How To Human: A Guide by Baya
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On Feminism

It took me a long time to realise I was a feminist, mostly because I always thought being a feminist meant burning my bra, shaving my head and becoming a lesbian. I used to quickly defend myself whenever I called out sexism and my guy friends called me a feminist. “I’m not like an actual feminist” I’d insist. God forbid, right?

One day, after I said this, a friend asked me “Why not, don’t you want equality for women?” I answered “Why, of course I do”. And then she said the most liberating thing to me. She said: “Then you are a feminist.”

See, the media always like to put up images of angry, negative, man-hating extremists that are nearly impossible to relate to, and then slap the “feminist” label on her. And even if women try to be feminists, an army of journalists are ready to pick her apart and point out all the ways she isn’t feminist enough: “Beyonce is too naked, too married, too pregnant, too sexy, to be a feminist.” Never mind the fact that she’s trying to sing about the unrealistic expectations of female bodies, look how short her skirt is! It’s no wonder girls have no idea what feminism even means anymore.

Feminists are depicted as “angry extremist” rather than “empowered woman”, women are picked apart and discouraged in feminist critiques, and girls like me are scared to call themselves ‘feminists’. We need to bring it back to basics.

I want to remind girls that being a feminist is easy and important and a positive thing. I do want girls to be feminists, and I would love for girls to be more informed about inequalities in our society and to actively pursue ways to change this. But above all, I want girls to support other girls, all girls, even if they aren’t feminists. I want to perpetuate this new kind of feminism that is inclusive, approachable and relateable. Because feminism is about supporting girls in whatever they choose to do. It’s about loving girls, and feeling proud of girls, and empowering girls, and being all “HEY YEAH, GIRLS RULE”. That’s it. That’s literally what this whole damn thing is about.

Here are three quick and easy steps on how to forgo all of the definitions and expectations of mediated feminism and be a feminist in its purest, new-age sense.

1. Say “I am a Feminist”

In my experience, finally admitting to being a feminist is the first and most important step to becoming a feminist. My girl friends always ask me “Why is it so important to you that I admit I am a feminist? Why do I have to wear that label?”.  To which I always answer “If you wear the label, you help redefine the label”. I think girls need to be proud of being a feminist, and by wearing that feminist badge loud and proud they send a message to society that young women are still engaged in the feminist agenda, and feminism is still very relevant, and most importantly, feminism has changed. It’s no longer about being independent and radical and masculine. Girls who are feminine and straight and wear skirts and read gossip magazines are just as feminist as girls who go to protests and cut their hair to challenge gender constructions. Everyone is a feminist, because they declare themselves so, and there is much power in that.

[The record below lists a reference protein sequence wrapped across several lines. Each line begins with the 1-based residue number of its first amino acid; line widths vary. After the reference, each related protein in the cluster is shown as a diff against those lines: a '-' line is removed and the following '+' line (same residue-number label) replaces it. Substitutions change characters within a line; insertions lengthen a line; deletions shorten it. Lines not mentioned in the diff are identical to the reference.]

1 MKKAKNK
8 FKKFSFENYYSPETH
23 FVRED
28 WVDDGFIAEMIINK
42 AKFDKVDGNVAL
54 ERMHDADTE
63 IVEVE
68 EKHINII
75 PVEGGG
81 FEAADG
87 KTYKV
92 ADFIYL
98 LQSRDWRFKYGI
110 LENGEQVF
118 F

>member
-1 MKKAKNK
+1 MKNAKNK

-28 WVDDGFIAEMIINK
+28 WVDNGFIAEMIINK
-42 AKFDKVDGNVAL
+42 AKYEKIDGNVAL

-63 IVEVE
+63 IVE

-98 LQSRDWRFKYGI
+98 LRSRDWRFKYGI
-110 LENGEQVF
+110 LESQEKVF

2. Eliminate inequalities for women

Tell people about music and films and books and political leaders and celebrities who communicate sexist ideas, and then tell them how it’s wrong. Call out misogyny! Read Jane Austen and the Bronte sisters, and then read about all the great things women have written about these great women. And then look up other great, modern feminists like Judith Butler and Tavi Gevinson and Tina Fey and Lena Dunham and Beyonce! Send your daughters to school and tell her she can do anything a man can do, and find ways to help send other people’s daughters to school. Educate yourself on the disparities between men and women in other countries, and then find projects that seek to eradicate this. Support these projects. Basically, commit yourself to the continual elimination of inequalities for women around the world, and you’ll be a fab feminist.

3. Support and respect and love ALL girls (even if they don’t do step 1 or 2) 

This above all, be kind to girls. Be kind to the girls who don’t know much about feminism. Be supportive to the girls trying to figure out what kind of girl they want to be. Be loving to the girls who listen to Robin Thicke, and respecting of the girls who like showing off their bodies and be understanding to girls who enjoy being sexually free. You can inform girls and bring attention to how their behavior might be reproducing gender inequalities, but for the love of God, please please please don’t yell at them and make them feel inadequate and inferior. It took us so damn long to empower girls, don’t you dare tear them down.


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